DirectAdmin dead but subsys locked Error
In this tutorial, we will explore how to fix the “DirectAdmin deceased but subsys locked” error.
DirectAdmin is a web-based hosting management panel designed to simplify administration. DirectAdmin is compatible with constantly evolving hosting environments. It is often referred to as DA for short. DirectAdmin runs on any system with minimal configurations and uses port 2222 by default.
Check DA status
This will help determine if your DirectAdmin is currently running. To check the current status of your DirectAdmin, execute the command below. Make sure you are logged in as the root user.
# service directadmin status
Deceased but subsys locked
If you encounter the status ‘DirectAdmin deceased but subsys locked’, it means that DirectAdmin is not currently running on your server, but the ‘pid’ file is present. PID refers to the process identification number, which uniquely identifies each process in a system. If you receive this status message, you will not be able to access your DirectAdmin control panel. This can be a significant issue as it hampers your ability to manage your server. To regain access to your control panel, you need to restart the DirectAdmin service. Restarting the service may be a bit challenging in this scenario, but I can provide guidance to help you get your DirectAdmin service up and running again. This will enable you to regain access to your DirectAdmin control panel.
How to resolve it?
Confirm DirectAdmin is deceased
Before restarting the service, you must ensure that DirectAdmin is no longer running. You can check this using the ‘ps’ command. The ‘ps’ command provides information about currently running processes, including their process identification numbers (PIDs). By utilizing ‘grep’, a powerful pattern matching tool used in all Unix/Linux-based systems, you can print only the information relevant to DirectAdmin. Make sure you are logged in as the root user when performing this check.
# ps -aux | grep directadmin
root 22755 0.0 0.0 6444 692 pts/0 S+ 06:51 0:00 grep directadmin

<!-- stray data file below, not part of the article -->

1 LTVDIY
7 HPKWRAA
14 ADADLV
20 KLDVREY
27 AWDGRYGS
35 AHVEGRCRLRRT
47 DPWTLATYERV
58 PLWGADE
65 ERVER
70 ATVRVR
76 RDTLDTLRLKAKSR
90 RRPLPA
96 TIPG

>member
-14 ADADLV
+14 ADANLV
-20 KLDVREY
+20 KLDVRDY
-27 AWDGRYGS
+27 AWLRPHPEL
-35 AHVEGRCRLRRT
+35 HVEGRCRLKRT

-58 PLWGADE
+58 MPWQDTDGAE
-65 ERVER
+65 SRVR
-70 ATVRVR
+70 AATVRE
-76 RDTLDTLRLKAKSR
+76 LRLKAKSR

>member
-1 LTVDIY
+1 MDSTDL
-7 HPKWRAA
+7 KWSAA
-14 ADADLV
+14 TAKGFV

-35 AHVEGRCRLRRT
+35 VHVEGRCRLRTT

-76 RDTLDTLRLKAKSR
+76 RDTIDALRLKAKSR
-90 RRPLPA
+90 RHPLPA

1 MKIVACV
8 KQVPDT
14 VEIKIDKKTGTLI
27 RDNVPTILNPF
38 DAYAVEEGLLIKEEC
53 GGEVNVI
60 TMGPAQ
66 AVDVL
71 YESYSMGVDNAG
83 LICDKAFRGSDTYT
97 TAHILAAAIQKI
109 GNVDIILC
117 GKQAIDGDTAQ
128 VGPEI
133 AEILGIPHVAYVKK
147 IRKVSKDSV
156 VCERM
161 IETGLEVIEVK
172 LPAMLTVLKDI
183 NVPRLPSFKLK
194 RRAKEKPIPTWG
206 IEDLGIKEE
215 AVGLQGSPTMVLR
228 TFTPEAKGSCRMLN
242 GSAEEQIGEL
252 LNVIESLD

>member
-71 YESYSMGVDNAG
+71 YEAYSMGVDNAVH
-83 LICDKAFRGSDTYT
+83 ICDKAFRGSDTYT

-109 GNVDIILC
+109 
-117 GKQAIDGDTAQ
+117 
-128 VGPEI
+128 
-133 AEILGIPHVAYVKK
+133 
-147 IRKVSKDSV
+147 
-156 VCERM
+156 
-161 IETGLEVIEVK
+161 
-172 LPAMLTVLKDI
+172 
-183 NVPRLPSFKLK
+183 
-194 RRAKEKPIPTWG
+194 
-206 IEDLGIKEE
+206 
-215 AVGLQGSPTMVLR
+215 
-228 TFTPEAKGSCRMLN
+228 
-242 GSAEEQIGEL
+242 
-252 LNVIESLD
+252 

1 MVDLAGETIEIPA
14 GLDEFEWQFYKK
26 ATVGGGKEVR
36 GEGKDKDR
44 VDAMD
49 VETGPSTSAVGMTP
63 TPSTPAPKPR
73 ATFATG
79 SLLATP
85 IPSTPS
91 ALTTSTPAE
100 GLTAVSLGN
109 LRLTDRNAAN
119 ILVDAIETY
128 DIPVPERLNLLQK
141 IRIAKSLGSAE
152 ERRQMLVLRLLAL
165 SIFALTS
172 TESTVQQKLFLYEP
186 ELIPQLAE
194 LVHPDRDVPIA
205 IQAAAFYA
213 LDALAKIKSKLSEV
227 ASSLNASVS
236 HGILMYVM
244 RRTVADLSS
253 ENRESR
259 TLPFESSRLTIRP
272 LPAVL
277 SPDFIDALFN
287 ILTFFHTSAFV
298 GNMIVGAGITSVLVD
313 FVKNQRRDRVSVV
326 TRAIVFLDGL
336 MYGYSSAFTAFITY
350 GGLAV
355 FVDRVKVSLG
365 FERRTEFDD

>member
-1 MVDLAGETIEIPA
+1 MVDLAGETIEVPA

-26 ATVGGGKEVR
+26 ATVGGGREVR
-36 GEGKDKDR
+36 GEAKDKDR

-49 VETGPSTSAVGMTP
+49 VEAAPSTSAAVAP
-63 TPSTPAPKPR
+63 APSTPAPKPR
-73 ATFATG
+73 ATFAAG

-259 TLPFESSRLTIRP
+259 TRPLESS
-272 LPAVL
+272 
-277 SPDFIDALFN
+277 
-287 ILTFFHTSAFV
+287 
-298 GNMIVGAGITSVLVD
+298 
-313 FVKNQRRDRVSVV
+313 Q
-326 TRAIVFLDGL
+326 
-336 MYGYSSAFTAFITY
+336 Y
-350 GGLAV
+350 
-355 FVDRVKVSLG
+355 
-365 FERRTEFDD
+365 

If this command displays a ‘grep’ line, it indicates that there are no DirectAdmin processes currently running on your system. You can now verify that DirectAdmin is indeed deceased.
Kill the process
If the above command displays any lines other than the ‘grep’ line, it means that DirectAdmin processes are present in the system. These processes have no effect as the DirectAdmin service is inactive. However, they will hinder the start/restart operations on the DirectAdmin service. To restart your DirectAdmin service, you must kill these processes using their process ID. The ‘kill’ command terminates a process using the specified process ID provided by the user. You can obtain the process ID from the output of the ‘ps’ command. To kill a process, use the ‘kill’ command followed by the process ID.
# kill <pid>
where <pid> represents the number displayed in the second column of the ‘ps’ output.
After following the previous method, check the ‘ps’ line again. This is to ensure that all DirectAdmin processes have been terminated by now.
# ps waux | grep directadmin
If the output still displays any lines other than the ‘grep’ line, you need to force kill all the existing processes with their respective process IDs. There are two ways to force kill a process using the process ID in Unix/Linux-based systems.
# kill -9 <pid>
# kill -SIGKILL <pid>
Use either method to force kill all the existing DirectAdmin processes.
Remove pid file
A Pid-File is a file that stores the process identification number (PID) at a well-defined location in the filesystem. This allows other programs to retrieve the PID of a running script. Once all instances of DirectAdmin are stopped, verify if there is a file located at /var/run/directadmin.pid. If you find this file, remove it using the ‘rm’ command.
# rm /var/run/directadmin.pid
Finally, restart the DirectAdmin service. You can do this by executing the following command:
# service directadmin restart